What's more important for Aldo's game is his takedown defense. Aldo's sprawl and hips are incredibly dynamic, which makes him very difficult to hold onto. Aldo's favorite way to stuff takedowns is to push the head towards the mat and turn away, often before his opponent even has the takedown fully sunk in.

Additionally, Aldo is incredibly hard to hold down once he's brought to the mat. He's like a spring, able to blast up when given even the slightest amount of space.

The factor that really elevates Aldo's takedown defense to the next level is his ability to damage fighters while they are trying to take him down. Whenever a fighter shoots in for a double or single, Aldo quickly attacks with hammer fists and often leaves them in a vulnerable position. As they try to return to their stance, Aldo will attack with hard punches and kicks. In addition to making the current takedown attempt more difficult to finish, this discourages future attempts.

Since shooting in from afar on Aldo is destined to fail, many fighters have looked to clinch the Brazilian and grind him into the fence. Notably, Kenny Florian tried this strategy early in the fight, and Chad Mendes was actually doing fairly well with it before the finish.

However, Aldo is an expert at landing hard strikes as his opponent tries to work trips from the clinch. He only needs a small amount of space to land nasty knees to the body, which is very exhausting. Completing takedowns while trying to breath isn't easy, and these strikes often give Aldo the opportunity to escape the clinch.

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Recently, Aldo finished Mendes spectacularly after he broke free of the clinch. While hipping out and fighting the hands, Aldo was able to break Mendes' grip. However, he didn't just return to the center of the Octagon, he hung onto one of Mendes' wrists. Yanking his arm down, he pulled "Money's" face into his knee for a first round finish.

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Brazilian Jiu-Jitsu

A Nova Uniao-trained black belt, Aldo rarely showcases his jiu-jitsu game because of his impressive takedown defense. However, before his MMA career, Aldo was a well-regarded jiu-jitsu prospect and had medaled in the Mundials.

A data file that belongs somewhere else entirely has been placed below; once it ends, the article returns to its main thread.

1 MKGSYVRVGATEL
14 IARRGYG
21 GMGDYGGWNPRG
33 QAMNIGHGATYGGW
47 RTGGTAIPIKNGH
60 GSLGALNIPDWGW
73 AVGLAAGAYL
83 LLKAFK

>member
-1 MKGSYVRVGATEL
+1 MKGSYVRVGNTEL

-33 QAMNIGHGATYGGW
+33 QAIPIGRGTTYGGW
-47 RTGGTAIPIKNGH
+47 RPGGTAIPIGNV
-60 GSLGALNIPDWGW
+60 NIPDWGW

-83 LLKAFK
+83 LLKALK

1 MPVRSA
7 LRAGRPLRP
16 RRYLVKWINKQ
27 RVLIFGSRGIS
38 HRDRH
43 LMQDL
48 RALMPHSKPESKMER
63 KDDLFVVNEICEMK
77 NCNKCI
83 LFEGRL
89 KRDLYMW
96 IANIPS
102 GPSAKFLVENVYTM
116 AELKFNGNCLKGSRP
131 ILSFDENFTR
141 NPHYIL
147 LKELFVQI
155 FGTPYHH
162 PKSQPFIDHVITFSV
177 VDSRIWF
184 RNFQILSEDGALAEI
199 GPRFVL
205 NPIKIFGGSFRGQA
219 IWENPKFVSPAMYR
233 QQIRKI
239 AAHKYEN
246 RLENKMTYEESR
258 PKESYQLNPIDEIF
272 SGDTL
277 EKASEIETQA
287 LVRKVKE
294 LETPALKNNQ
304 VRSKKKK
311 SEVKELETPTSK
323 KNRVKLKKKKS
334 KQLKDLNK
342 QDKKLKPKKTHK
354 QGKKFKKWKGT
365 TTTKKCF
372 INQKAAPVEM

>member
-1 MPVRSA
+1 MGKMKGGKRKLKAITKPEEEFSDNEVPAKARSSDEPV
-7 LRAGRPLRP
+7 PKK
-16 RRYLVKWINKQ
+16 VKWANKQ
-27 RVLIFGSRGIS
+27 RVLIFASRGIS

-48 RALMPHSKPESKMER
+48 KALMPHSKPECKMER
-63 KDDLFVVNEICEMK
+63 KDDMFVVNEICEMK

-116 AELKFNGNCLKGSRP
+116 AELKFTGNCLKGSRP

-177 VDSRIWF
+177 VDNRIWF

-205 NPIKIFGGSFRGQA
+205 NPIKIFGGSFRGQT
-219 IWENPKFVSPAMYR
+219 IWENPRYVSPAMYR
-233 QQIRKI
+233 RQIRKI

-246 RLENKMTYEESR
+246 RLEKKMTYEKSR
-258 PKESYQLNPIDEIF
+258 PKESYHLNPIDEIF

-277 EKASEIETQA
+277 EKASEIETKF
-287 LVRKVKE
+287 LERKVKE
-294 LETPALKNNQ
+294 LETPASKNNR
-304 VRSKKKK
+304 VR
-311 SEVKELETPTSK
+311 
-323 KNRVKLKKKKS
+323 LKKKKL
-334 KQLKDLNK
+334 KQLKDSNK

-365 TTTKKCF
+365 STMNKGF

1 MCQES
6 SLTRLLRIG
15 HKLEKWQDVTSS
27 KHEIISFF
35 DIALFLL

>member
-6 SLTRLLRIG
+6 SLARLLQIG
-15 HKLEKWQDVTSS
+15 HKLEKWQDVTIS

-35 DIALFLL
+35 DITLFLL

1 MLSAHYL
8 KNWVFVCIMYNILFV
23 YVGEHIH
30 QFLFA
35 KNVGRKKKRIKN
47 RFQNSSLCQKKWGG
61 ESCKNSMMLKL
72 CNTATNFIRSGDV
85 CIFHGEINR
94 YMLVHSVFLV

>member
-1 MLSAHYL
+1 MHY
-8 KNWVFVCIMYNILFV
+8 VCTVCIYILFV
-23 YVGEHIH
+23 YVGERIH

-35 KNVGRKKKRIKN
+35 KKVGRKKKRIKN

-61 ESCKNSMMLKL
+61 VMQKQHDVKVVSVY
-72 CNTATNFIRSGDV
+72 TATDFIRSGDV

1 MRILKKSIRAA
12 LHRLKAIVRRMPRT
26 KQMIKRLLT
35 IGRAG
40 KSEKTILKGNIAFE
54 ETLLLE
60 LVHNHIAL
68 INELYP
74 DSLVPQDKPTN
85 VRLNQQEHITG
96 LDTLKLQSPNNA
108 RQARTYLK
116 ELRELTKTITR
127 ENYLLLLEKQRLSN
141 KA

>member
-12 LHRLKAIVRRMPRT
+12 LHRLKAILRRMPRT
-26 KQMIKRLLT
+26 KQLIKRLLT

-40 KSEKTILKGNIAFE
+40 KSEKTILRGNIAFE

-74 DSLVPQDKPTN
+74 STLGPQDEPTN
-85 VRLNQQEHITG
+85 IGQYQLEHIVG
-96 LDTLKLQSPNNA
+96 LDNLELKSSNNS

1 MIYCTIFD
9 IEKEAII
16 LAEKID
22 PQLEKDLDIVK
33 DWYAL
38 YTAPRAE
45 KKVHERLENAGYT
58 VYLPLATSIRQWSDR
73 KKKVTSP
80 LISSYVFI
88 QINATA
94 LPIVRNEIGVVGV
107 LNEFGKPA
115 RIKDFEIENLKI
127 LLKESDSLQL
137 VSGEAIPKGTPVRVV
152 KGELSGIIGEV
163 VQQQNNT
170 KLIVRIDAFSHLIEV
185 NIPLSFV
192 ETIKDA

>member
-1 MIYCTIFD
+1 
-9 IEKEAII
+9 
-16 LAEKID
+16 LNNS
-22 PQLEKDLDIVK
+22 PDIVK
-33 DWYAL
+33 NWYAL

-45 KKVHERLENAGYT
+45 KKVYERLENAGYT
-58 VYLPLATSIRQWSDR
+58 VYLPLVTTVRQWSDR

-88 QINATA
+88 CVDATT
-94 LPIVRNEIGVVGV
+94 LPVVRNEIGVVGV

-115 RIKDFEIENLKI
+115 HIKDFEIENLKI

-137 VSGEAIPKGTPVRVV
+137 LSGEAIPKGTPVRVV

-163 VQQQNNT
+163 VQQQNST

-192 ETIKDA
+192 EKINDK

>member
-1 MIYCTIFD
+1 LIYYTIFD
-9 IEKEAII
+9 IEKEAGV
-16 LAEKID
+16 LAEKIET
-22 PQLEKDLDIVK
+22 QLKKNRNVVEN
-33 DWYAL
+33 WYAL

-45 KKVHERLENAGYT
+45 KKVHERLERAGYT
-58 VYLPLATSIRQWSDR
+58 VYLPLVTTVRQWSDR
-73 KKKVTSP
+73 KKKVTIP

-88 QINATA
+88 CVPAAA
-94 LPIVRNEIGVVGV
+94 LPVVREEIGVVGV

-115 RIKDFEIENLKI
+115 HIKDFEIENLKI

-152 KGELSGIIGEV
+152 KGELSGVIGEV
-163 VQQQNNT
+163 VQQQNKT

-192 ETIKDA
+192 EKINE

The only recent example of his jiu-jitsu game was against Hominick. Early in the fight, he was able to control Hominick and prevent any submission attempts, while occasionally passing his guard. Later in the fight, when Aldo was seriously fatigued, Hominick was able to batter Aldo from within his guard. Even though Aldo was tired, he did manage to maintain his guard, which shows some skill.

It's unfortunate that we haven't been able to see more of Aldo's jiu-jitsu game in the Octagon. The only time he relies on it is when he is in danger, which isn't very often.

Best chance for success

Aldo has a lot of options in this fight, but the easiest way to win would be to punish Jung's leg as often as possible. Jung rarely, if ever, catches leg kicks, preferring to try and catch or counter them. Edgar couldn't capitalize on occasionally catching Aldo's kicks, so it's unlikely that Jung will be able to.

Once Jung is starting to limp, Aldo can close in with his powerful punches. Jung is quite hittable when he's on the defensive, so if Aldo can turn the tables and pressure him, it would be very beneficial. If Aldo can repeatedly land big shots on a sore Jung, it's only a matter of time before he finishes.

Aldo should do his best to stay away from the fence, as Jung is very good at unleashing combos when his opponent is trapped. Roop was able to effectively circle while delivering punishing shots, so Aldo should be able to do the same.

Will Aldo once again prove he's one of the best pound-for-pound fighters in the world or will Jung become the first Asian champion in UFC history?

Tell the world what you think of Jose Aldo vs. Chan Sung Jung -- or any other fight on the UFC 163 card for that matter -- in the comments section below. And for a closer look and "Complete Fighter Breakdown" of Jung be sure to click here.